By Tracey E. Schelmetic, TMCnet Contributor
Most sales managers today spend a lot of their time looking to hire the right people, and then training and coaching them into the type of salespeople they want them to be. It’s a hard enough job when it comes to outside sales personnel, but it’s even more difficult with inside sales teams. Inside sales personnel are often inexperienced, and therefore not very well compensated. They also have difficult jobs: they take a lot of rudeness from prospects, and cold-calling is a job that would turn anyone’s blood cold. As a result, inside sales (as well as outbound call center personnel) have some of the highest turnover rates in business today.
Where many sales managers go wrong, according to Genie Parker of VanillaSoft in a recent blog post, one of the most important things to determine when hiring candidates is, “Does this person want ‘a’ job, or ‘this’ job?” If it’s the former, you may want to pass and keep looking.
“Fifty-five percent of people in sales should be doing something else, and another 20 to 25 percent should be selling something else,” wrote Parker. “Many people just want the money to make a living, they may not be interested in sales per se, but just the quick fix of having a job and the monetary rewards it brings. They may use a sales job temporarily until something better comes along. You want candidates that like selling! It will create a positive environment and be easier for them to succeed.”
One thing that star salespeople have in common is that they generally like the process of selling. They find it to be a challenge, they’re confident in their abilities to sell, they are willing to learn to use sales-enablement tools successfully, and they find nothing more exhilarating than completing the sale. While it may not be easy to determine which people have these traits (particularly when they’re just starting out, as inside sales personnel often are), there are some steps sales managers can follow to sniff these people out, according to Parker.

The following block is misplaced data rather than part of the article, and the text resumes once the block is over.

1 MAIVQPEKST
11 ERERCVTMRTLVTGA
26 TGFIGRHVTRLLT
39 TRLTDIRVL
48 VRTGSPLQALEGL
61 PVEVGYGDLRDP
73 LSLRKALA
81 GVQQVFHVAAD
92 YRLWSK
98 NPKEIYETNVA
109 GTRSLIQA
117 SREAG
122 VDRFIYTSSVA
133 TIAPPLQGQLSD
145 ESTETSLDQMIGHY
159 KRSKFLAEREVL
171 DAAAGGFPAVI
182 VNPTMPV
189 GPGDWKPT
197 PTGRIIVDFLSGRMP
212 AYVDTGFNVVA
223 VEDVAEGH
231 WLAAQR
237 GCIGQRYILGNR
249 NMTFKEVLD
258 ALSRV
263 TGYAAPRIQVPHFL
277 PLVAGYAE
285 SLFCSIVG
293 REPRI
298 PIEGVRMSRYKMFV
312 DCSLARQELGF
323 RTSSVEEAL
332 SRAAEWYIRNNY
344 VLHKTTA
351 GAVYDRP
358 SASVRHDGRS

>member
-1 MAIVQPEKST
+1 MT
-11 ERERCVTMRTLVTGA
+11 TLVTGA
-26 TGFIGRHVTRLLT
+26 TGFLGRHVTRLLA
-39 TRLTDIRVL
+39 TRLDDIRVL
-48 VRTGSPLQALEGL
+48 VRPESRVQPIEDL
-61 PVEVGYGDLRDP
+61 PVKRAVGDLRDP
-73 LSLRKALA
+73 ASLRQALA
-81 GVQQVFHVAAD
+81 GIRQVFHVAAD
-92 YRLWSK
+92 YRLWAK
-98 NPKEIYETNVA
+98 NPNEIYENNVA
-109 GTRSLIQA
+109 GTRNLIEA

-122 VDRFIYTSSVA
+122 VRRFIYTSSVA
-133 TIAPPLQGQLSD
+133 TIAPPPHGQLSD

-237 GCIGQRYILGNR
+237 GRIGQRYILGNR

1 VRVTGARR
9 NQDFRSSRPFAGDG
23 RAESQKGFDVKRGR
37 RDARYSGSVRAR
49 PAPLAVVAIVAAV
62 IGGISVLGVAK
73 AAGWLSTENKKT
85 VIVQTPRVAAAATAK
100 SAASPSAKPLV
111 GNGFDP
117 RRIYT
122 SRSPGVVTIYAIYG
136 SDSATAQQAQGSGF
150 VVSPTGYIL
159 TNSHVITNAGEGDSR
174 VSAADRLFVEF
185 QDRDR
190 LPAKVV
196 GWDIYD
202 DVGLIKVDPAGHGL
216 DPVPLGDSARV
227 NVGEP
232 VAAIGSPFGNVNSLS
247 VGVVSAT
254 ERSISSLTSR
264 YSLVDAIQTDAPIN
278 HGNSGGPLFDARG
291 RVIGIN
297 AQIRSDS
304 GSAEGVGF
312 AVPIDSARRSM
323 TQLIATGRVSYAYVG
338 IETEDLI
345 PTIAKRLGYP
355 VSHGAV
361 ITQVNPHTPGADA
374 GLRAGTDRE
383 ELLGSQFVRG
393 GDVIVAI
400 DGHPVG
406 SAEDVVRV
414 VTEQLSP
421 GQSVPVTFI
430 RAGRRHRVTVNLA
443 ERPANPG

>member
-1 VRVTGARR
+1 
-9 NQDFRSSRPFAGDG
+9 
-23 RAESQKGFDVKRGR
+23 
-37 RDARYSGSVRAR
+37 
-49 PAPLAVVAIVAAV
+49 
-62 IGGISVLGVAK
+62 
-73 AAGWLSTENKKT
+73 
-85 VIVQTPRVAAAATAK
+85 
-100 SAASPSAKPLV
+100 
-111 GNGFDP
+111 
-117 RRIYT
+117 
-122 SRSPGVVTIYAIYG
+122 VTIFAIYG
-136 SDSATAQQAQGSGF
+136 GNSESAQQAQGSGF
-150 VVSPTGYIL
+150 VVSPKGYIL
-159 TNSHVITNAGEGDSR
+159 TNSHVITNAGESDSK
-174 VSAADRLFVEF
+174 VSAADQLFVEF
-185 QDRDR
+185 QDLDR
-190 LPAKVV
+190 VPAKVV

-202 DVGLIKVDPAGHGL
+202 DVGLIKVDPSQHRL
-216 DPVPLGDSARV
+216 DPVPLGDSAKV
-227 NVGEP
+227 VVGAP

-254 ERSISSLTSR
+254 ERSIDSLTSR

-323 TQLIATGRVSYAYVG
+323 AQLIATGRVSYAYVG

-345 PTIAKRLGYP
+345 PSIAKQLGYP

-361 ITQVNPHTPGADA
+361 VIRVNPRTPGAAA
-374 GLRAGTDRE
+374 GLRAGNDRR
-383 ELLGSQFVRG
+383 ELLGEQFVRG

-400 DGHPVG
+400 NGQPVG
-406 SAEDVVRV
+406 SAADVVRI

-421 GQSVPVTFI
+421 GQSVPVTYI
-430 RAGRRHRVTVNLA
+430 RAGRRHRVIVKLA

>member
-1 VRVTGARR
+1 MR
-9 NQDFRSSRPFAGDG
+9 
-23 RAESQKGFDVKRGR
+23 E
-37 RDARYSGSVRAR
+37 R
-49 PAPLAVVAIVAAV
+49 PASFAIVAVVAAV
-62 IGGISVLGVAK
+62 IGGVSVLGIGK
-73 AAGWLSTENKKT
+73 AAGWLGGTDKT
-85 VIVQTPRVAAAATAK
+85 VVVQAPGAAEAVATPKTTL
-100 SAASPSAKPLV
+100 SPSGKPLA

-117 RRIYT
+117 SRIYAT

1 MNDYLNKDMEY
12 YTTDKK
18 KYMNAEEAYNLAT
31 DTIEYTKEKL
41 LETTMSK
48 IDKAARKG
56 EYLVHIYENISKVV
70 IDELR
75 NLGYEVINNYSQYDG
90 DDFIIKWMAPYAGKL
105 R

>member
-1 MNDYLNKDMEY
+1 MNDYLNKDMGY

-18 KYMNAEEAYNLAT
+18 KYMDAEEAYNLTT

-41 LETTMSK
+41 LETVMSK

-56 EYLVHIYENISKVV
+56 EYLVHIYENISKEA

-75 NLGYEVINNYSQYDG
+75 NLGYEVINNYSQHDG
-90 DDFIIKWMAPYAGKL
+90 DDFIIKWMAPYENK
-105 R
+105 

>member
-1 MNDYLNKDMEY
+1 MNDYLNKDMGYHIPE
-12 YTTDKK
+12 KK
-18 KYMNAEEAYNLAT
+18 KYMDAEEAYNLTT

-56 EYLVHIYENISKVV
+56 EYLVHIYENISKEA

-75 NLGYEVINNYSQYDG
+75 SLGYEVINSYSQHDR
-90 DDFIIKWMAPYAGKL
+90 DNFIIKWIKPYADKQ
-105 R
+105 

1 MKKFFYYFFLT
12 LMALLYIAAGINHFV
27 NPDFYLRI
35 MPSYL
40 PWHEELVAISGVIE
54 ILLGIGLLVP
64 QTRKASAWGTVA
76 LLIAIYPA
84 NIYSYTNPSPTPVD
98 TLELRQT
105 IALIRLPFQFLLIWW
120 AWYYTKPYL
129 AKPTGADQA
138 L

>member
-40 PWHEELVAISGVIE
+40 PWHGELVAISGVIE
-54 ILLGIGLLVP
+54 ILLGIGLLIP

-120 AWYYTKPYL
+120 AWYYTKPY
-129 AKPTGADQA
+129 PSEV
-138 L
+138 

Conduct a phone interview first. This will determine the candidate’s phone skills. Do they have energy? Are you intrigued to meet them in person? Can they build a relationship with you over the phone?
Ask how the candidate prepared for the interview. This determines research skills for clients.
Give the candidate a chance to interview you to determine sincere interest. If they’re really interested, they’ll ask questions.
Encourage candidates to demonstrate their skills. Use mock situations to see if the candidate will perform according to your expectations.
From here, it’s on the sales manager to train new hires to be the type of sales people they expect for their organization. But if you’re already working with the right raw material, this will be far less of a challenge.